He wanted to do deals that nobody else was even considering. He underestimated the influence of the risk manager. He overestimated the influence of his position.

Within weeks he had lost credibility. “Just let him talk, he has no idea what he’s talking about.”

He adapted with time. He became a good leader. But his initial un-calibrated actions left marks.

There is this saying: “They come because of a company. They leave because of a person.”

It carries substance. Two talents left the company due to his actions.

The Lesson:

As the new guy your credibility is fragile. If you talk or act against the culture and values of the company your employees won’t take you seriously.

Some un-calibrated moves are already enough to destroy your credibility.

– Don’t overestimate your position if you’re the new guy
– Step back for the first weeks and learn about the culture and values
– Get advice from the guys outside of your team to see if your ideas are feasible
– Announce small things, realize them, win credibility, and grow from there

Summary: Working for a bad manager is a tremendous opportunity for you. The bad always stands out. Analyze what the guys in charge are doing wrong and do the opposite once it’s your turn.

Questions: Have you ever had to work under a bad boss or leader? What lessons did you learn?

Please note: I reserve the right to delete comments that are offensive or off-topic.

  • “Have you ever had to work under a bad boss or leader? What lessons did you learn?”
    So far, nope. So far the leaders I’ve worked with are either average or great.

    If I were to encounter one, I’ll make sure to learn from them. I’ll probably experience the same thing as you, Sebastian.

    • Wan, that’s the right mindset!

    • That’s great! You can learn a lot from good leaders as well:)

  • Yes, don’t over promise and under deliver. Words and actions need to match. If we do this as leader our character and reputation should match. Our yes needs to be yes and our no needs to be no.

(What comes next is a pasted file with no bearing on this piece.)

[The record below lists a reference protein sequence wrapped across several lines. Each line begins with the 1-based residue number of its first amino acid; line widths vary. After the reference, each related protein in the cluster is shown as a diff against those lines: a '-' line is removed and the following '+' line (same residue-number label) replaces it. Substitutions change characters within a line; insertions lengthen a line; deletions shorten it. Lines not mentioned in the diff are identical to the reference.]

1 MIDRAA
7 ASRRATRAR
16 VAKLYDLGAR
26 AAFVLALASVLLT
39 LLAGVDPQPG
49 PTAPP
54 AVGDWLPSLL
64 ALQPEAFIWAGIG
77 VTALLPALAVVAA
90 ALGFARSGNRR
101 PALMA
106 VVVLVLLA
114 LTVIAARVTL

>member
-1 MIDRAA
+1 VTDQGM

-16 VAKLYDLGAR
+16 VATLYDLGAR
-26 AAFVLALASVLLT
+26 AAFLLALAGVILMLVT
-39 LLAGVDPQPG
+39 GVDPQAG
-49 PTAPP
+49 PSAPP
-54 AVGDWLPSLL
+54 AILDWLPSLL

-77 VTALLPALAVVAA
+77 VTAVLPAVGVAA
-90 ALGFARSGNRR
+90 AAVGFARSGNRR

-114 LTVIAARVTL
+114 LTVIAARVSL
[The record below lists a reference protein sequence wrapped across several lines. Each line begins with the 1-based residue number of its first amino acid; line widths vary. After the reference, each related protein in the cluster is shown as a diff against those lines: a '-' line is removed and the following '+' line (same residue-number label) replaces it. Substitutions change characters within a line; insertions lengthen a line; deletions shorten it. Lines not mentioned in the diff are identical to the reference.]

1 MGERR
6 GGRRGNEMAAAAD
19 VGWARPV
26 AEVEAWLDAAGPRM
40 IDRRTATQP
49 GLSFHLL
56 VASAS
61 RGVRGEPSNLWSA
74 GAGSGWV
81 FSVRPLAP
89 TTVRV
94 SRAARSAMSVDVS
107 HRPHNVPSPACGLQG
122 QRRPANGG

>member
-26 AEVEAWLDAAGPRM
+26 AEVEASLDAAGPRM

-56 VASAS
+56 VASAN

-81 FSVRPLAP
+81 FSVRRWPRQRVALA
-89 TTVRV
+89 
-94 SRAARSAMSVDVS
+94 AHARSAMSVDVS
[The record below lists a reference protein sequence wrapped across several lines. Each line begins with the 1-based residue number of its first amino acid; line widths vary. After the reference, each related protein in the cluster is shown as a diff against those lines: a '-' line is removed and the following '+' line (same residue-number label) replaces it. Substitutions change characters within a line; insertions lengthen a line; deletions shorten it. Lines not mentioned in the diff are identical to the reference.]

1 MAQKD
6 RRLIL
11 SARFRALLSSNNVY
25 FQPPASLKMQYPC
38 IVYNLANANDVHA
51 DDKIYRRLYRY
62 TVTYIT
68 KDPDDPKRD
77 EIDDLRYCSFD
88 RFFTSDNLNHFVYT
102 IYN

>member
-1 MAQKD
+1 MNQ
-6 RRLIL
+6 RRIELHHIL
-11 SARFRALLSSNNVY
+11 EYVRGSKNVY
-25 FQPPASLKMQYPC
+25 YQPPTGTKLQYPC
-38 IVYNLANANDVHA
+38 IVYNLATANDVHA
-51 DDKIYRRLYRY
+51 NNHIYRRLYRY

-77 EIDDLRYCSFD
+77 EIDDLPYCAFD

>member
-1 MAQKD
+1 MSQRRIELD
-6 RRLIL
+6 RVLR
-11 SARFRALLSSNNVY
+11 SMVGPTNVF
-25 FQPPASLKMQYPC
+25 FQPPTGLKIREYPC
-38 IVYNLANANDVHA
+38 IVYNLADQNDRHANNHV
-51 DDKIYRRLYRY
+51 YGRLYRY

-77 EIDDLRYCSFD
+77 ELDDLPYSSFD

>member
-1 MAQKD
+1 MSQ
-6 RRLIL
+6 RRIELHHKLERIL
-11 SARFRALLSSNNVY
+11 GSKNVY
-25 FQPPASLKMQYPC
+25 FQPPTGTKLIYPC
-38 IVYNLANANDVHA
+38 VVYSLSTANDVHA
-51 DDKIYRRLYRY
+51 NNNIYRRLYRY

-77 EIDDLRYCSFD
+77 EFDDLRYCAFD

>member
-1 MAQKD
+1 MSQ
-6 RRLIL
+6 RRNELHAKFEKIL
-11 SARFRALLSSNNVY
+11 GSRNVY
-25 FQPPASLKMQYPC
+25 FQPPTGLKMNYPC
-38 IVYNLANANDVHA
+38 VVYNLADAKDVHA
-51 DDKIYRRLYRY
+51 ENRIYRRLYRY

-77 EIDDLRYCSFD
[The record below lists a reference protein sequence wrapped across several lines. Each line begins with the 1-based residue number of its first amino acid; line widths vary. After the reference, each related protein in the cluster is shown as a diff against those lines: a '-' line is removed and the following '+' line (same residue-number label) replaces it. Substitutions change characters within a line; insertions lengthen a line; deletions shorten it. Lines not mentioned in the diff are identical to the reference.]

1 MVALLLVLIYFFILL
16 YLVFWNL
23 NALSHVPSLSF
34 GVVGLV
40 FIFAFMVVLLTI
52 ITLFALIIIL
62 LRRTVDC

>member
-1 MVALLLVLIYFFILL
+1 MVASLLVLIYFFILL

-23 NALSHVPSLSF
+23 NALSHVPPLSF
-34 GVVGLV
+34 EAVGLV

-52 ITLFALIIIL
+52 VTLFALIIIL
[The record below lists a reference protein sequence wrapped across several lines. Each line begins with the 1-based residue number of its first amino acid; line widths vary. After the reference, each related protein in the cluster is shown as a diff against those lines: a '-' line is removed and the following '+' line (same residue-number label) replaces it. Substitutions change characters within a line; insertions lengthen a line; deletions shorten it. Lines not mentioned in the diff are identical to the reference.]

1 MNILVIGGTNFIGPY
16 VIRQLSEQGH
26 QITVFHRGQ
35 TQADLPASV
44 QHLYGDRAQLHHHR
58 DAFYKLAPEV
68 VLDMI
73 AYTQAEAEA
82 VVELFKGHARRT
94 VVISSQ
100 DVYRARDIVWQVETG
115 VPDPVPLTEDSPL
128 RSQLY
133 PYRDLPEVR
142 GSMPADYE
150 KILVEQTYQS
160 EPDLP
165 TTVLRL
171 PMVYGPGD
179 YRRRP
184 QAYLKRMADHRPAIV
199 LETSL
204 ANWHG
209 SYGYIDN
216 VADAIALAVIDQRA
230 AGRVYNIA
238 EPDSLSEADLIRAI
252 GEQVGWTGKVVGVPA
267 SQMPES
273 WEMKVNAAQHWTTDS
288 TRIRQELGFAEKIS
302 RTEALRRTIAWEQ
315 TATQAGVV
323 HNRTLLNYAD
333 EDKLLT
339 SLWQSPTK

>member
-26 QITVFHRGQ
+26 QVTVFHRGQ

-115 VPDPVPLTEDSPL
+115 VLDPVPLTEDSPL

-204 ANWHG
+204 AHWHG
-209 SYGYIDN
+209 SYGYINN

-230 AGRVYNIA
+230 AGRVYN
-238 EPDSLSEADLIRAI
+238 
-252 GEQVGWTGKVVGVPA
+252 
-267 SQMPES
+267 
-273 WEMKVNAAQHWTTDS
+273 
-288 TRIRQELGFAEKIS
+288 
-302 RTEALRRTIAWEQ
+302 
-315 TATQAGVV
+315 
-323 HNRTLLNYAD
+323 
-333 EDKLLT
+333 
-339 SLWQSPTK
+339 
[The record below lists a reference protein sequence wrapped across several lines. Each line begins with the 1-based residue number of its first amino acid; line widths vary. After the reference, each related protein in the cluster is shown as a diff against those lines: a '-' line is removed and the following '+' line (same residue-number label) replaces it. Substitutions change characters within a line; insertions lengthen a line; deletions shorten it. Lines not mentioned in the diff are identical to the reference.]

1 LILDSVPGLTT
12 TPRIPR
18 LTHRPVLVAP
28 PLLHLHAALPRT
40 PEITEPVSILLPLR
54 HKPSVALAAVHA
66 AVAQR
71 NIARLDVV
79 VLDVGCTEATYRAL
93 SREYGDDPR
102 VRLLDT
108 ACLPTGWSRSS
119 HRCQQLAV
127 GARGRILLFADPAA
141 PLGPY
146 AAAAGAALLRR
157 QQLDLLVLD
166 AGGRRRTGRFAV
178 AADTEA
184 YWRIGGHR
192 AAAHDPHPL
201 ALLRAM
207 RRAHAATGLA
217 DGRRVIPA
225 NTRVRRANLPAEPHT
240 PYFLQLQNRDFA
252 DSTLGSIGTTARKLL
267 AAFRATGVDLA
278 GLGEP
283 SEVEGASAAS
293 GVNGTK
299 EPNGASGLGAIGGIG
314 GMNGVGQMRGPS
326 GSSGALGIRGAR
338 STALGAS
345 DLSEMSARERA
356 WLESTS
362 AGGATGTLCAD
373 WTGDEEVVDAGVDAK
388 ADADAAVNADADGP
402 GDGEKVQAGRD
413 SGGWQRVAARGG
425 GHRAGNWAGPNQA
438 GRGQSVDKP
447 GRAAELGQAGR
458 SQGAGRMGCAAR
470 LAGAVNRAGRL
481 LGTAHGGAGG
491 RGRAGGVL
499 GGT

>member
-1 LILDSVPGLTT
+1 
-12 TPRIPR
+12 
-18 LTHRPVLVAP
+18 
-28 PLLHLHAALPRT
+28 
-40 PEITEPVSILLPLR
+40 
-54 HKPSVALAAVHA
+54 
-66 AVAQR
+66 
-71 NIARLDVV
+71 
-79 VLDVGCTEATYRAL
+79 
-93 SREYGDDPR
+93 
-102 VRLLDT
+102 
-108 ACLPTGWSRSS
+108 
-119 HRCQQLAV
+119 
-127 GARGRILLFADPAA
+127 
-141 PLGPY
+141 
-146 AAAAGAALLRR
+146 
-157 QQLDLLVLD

• Leader Nr.1 was an outstanding smart guy. He taught us younger guys the mindset of “walk the talk”. But he forgot to capture the older guys, that was his mistake.

      • Makes since Sabastian. When turning a ship it must involve everyone and must be done slowly or the ship will crack in half.

  • Great post. You obviously have a ton of experience and it comes through in the post. Although it seems like fundamentals, the truth is many leaders miss the boat on communicating the vision, maybe a carry over from childhood in the way we’re taught “elements” of the then end vision in elementary school.

    I’ve learned from past leaders, risk takers that made it big only to keep risking at the same leveraged rate and eventually losing it all. Also leaders that were afraid of moving people up that were’t “yes” type of people in order to be able to rule with an iron fist and ended up with turnover like pancakes on a breakfast griddle.

    Good thoughts. Thanks.

    • Thanks man!

      How you communicate your vision will either make or break your complete strategy.

      At one of his last speeches leader Nr.1 managed to communicate the vision in a way that people started to buy in. But it was already too late. He got discharged.

  • Dan,

    thanks for having me! You have a great blog here.

    • Glad to feature a post from you:)

  • Alan Allard